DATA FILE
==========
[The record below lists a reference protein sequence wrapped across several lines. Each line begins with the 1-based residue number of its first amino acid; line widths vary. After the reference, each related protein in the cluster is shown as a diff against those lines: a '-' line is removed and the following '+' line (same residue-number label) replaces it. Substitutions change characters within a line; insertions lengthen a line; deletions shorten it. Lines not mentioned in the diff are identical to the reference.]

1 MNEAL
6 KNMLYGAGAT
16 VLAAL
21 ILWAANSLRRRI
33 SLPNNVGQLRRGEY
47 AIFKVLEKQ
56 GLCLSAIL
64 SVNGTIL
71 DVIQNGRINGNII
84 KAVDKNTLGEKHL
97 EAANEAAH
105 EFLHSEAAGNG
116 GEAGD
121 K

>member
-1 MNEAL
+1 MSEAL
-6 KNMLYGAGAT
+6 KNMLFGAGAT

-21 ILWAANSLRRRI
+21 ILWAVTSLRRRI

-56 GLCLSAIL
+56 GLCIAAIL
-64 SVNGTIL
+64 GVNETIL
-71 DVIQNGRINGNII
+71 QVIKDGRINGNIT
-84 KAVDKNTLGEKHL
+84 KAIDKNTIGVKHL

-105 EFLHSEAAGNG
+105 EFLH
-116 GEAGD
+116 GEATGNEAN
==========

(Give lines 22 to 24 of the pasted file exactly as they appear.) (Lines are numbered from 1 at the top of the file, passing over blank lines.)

+21 ILWAVTSLRRRI

-56 GLCLSAIL
+56 GLCIAAIL